Still, Democratic voters will not like the roster of Republican candidates Rales has contributed to in recent years. According to Political Money Line, he gave at least $23,000 to federal GOP candidates and committees in the 2002 and 2004 cycles — not just to moderate Republicans like then-Rep. Connie Morella (Md.), but to President Bush, then-Sen. Bob Smith (N.H.), now-Sen. John Thune (S.D.), and Chuck Floyd, Van Hollen’s challenger last year.

Rales did give $3,000 to House Minority Leader Steny Hoyer (D-Md.) in the 2004 cycle — but he was an intern in Hoyer’s office during college.

Rales said one of the things that will determine whether he ultimately gets in is whether he can assemble a quality team to guide his campaign. One of the people Rales has reached out to is Steve Jarding, who helped elect another Washington, D.C.-area businessman, Mark Warner, as governor of Virginia in 2001. Warner by then had already run a high-profile statewide race (a closer- than-expected run for Senate in 1996) and had a long history as a Democratic activist and donor.

Even if Rales hires top-flight staffers and consultants — and even if he antes up $5 million of his own money, as he has told some of the people he has spoken to about the race — many Maryland political professionals remain skeptical.

“It’s just another moneybags vanity candidate who gets 9 percent of the vote,” said one veteran of several statewide campaigns.

But another national consultant who has talked to Rales said the businessman is realistic about his chances if he runs.

“He knows it’s a long-shot bid,” the consultant said. “He knows it’s high risk. But he also knows he can’t win if he’s not in the game.”

If he gets in, Rales’ presence in the primary could alter the political dynamic — even in subtle ways.

Although he has no political base to speak of, he lives in Potomac, in Van Hollen’s district. Any siphoning off of voters in Montgomery County, Van Hollen’s turf, could come straight out of the sophomore Congressman’s total.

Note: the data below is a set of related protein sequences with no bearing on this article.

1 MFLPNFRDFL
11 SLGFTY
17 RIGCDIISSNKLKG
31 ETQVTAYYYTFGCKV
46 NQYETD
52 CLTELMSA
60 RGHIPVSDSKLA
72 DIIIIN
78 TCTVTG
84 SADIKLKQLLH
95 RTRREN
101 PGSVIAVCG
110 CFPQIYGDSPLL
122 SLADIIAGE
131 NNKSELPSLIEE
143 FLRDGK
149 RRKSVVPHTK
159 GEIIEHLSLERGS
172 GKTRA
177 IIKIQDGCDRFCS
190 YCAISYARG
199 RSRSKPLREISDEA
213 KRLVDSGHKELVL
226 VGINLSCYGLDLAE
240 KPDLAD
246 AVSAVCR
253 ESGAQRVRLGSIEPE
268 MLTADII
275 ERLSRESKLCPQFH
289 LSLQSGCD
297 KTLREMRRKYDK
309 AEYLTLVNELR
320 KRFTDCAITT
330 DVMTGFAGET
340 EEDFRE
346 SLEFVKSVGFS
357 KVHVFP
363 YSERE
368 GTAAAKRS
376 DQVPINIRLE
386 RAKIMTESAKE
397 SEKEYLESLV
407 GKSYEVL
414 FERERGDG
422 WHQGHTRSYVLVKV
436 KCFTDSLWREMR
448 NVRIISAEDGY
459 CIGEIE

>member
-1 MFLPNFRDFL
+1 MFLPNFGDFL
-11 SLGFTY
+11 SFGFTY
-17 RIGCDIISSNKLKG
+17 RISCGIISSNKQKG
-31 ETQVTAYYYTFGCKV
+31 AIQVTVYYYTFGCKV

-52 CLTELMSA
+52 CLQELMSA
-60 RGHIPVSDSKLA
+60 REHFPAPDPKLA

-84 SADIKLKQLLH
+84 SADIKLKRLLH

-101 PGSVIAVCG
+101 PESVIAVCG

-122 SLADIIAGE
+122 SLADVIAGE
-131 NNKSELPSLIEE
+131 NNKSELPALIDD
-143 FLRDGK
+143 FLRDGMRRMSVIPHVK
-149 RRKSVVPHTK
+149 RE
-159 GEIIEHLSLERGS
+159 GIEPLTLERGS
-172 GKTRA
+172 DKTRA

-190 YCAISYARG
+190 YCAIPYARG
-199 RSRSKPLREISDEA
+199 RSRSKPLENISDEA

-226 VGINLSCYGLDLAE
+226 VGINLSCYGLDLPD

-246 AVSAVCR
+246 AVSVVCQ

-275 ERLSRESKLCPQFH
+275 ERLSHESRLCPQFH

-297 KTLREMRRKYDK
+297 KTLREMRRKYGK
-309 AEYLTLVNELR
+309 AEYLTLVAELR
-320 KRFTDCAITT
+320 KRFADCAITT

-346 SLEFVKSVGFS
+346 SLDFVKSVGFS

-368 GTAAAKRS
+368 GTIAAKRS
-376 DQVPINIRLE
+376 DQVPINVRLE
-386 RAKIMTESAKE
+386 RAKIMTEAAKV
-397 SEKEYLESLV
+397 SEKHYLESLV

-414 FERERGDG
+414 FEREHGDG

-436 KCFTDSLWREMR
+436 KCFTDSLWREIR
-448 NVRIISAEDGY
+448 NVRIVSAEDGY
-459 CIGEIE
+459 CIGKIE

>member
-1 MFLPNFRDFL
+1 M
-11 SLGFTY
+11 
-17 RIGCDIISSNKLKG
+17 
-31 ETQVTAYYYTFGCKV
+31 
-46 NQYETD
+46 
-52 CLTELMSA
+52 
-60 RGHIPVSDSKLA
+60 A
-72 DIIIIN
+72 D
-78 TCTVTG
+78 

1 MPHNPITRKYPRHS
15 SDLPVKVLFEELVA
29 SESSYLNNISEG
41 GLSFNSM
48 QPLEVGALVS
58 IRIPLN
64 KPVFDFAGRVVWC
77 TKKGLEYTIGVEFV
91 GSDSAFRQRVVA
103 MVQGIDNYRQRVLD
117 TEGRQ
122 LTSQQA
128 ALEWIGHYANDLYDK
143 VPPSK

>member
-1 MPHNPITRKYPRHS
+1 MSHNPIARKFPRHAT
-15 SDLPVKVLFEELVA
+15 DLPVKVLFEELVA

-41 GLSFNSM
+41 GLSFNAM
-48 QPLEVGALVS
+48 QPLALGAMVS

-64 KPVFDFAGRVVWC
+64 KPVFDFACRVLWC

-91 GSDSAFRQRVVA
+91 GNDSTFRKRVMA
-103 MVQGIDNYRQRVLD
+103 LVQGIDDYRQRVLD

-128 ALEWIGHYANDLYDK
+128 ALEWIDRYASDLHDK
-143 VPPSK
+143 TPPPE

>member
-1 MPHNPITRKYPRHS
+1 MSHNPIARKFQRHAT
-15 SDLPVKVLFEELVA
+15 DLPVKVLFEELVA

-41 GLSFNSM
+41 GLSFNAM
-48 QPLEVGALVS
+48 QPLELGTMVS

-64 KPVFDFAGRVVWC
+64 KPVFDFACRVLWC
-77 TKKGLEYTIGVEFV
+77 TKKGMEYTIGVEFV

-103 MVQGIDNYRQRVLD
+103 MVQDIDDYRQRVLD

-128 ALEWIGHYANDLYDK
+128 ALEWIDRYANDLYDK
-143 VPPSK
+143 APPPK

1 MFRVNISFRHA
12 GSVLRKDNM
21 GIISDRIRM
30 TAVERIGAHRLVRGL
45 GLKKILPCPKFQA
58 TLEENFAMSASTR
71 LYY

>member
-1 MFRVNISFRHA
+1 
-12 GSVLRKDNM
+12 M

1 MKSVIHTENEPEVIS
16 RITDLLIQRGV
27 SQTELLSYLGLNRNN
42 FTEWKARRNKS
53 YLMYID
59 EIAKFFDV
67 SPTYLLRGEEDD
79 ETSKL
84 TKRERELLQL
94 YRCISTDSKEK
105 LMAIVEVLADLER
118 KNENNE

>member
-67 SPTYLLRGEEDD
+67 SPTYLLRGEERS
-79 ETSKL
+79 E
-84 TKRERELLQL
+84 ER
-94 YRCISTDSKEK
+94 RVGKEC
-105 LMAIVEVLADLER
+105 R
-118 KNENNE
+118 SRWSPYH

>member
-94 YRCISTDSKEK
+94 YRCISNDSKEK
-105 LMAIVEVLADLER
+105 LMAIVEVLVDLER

Van Hollen said he did not know how to assess Rales’ potential.

“Is he running?” he said. “All I know about him is he has a lot of money.”

At the same time, Rales is active in Jewish philanthropy, and his presence in the primary could depress the strong vote — and heavy donations — that Cardin is anticipating from Jews.

Equally significant, conventional wisdom suggests that a greater number of white candidates in the race improves Mfume’s prospects. While Mfume as the nominee could maximize black turnout in the general election, some Democrats fear that he has been irreparably damaged by news articles detailing charges of favoritism during his tenure as president of the NAACP.

With Mfume’s political strength unclear in the wake of the allegations, one top Democratic operative in Maryland has even half-jokingly suggested that Rales has been put up to running by the state Republican leaders who once wanted him on their ticket, to ensure that a potentially weak nominee — Mfume — emerges for the general election with the likely GOP choice, Lt. Gov. Michael Steele.

Rales laughed at the suggestion.

“Why would I do that and make the investment I’d be making?” he said.